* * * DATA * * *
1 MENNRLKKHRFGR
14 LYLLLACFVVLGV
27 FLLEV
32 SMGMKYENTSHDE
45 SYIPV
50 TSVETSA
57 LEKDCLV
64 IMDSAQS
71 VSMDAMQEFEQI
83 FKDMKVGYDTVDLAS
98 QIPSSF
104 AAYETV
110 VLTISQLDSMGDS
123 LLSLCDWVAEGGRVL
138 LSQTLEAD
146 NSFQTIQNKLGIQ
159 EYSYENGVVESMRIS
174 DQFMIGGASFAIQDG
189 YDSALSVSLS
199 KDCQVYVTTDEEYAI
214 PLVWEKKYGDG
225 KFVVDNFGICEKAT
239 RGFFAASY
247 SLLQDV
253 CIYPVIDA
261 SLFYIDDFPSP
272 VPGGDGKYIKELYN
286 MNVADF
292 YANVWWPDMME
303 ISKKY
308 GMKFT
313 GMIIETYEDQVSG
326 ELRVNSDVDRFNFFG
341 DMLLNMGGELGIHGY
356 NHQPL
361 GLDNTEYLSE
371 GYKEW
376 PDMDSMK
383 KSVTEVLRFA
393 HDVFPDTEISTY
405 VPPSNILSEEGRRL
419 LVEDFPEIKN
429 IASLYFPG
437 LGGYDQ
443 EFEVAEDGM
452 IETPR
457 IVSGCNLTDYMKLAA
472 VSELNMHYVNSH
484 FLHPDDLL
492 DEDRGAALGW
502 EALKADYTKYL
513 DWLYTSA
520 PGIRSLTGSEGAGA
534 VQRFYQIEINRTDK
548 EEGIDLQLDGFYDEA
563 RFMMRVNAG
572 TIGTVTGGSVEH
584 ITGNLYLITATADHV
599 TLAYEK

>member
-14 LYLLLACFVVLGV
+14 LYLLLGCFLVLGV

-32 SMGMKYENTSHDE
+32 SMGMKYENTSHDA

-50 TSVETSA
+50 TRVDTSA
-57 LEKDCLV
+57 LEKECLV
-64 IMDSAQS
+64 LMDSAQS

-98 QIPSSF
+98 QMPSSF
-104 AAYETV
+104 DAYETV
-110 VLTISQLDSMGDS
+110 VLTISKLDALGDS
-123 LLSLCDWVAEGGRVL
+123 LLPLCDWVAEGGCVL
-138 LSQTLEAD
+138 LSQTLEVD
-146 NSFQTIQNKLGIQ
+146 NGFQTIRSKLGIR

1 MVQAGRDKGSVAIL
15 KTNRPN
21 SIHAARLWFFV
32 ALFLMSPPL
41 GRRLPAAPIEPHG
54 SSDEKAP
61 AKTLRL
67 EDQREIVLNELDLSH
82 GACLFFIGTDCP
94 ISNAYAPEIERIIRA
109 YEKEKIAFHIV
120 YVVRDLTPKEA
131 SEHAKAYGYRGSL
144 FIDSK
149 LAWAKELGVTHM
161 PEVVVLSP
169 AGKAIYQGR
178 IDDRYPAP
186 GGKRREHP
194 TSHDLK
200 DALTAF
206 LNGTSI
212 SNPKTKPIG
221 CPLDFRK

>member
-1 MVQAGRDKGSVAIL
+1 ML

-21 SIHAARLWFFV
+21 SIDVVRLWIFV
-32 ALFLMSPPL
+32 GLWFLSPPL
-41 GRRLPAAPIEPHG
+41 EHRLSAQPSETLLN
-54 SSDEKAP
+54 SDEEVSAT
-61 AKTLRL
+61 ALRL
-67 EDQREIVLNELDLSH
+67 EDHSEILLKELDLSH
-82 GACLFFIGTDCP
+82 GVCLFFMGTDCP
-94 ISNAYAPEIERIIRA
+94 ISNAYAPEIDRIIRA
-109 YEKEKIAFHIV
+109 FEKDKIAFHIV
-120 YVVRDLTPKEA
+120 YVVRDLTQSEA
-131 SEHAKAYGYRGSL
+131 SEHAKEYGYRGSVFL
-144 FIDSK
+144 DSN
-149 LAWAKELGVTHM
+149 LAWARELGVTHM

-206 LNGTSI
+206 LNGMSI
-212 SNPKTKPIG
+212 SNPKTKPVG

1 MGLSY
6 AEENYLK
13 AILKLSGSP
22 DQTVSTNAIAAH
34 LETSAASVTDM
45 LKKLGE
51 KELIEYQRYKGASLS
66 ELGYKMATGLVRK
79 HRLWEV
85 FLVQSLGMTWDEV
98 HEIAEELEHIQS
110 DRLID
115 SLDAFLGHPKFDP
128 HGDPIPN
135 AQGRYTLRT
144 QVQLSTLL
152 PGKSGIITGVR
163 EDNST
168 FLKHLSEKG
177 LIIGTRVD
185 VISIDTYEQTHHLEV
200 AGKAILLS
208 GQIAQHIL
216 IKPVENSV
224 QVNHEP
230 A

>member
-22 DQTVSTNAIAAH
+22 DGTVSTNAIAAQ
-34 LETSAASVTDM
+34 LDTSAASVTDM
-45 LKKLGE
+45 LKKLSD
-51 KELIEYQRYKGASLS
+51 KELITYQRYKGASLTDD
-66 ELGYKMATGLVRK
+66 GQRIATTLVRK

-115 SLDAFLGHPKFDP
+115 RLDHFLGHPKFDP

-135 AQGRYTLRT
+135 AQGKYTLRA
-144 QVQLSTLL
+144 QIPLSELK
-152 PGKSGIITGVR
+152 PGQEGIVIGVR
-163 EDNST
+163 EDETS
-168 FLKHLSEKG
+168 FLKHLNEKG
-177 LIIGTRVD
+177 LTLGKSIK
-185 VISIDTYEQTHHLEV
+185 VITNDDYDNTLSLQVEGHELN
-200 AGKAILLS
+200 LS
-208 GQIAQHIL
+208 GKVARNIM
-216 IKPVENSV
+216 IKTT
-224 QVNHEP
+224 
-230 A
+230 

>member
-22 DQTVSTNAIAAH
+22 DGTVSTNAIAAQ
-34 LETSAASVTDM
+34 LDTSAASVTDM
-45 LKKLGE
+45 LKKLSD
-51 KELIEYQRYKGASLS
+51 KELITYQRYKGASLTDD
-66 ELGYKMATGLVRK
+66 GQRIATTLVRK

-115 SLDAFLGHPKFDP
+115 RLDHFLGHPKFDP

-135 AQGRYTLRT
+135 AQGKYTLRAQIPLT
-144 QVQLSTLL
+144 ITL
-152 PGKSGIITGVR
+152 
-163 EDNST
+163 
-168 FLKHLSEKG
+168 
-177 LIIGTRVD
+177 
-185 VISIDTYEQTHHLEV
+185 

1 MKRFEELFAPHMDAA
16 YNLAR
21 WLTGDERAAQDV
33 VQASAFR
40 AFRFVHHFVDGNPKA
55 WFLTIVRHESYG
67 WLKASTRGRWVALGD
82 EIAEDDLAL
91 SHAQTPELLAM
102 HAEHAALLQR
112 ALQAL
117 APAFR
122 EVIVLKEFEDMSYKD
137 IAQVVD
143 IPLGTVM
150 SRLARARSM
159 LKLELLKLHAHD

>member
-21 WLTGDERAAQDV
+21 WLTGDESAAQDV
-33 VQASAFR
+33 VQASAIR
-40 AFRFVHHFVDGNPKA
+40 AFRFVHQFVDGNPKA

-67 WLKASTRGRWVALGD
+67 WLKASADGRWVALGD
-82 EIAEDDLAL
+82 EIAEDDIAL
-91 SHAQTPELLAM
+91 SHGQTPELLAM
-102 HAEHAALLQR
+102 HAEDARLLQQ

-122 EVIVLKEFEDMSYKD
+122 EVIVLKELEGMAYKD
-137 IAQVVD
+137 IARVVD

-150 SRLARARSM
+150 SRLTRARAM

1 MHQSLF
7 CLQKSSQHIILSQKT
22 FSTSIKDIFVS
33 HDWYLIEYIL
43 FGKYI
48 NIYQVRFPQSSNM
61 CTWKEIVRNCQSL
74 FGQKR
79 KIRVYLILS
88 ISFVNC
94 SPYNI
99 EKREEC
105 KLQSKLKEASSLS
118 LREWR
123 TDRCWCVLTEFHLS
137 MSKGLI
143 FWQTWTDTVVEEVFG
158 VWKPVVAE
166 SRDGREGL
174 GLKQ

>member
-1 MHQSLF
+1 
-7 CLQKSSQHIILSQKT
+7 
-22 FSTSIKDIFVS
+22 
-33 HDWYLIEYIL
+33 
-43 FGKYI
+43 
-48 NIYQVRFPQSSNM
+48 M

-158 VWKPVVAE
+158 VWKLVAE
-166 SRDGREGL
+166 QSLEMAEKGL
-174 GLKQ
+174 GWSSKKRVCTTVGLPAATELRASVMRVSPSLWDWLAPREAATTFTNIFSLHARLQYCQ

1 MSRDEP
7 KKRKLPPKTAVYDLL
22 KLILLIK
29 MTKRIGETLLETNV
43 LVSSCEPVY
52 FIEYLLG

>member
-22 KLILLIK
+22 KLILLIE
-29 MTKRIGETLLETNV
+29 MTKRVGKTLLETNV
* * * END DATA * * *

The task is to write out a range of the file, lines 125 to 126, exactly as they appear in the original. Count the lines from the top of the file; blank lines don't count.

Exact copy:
+94 ISNAYAPEIDRIIRA
-109 YEKEKIAFHIV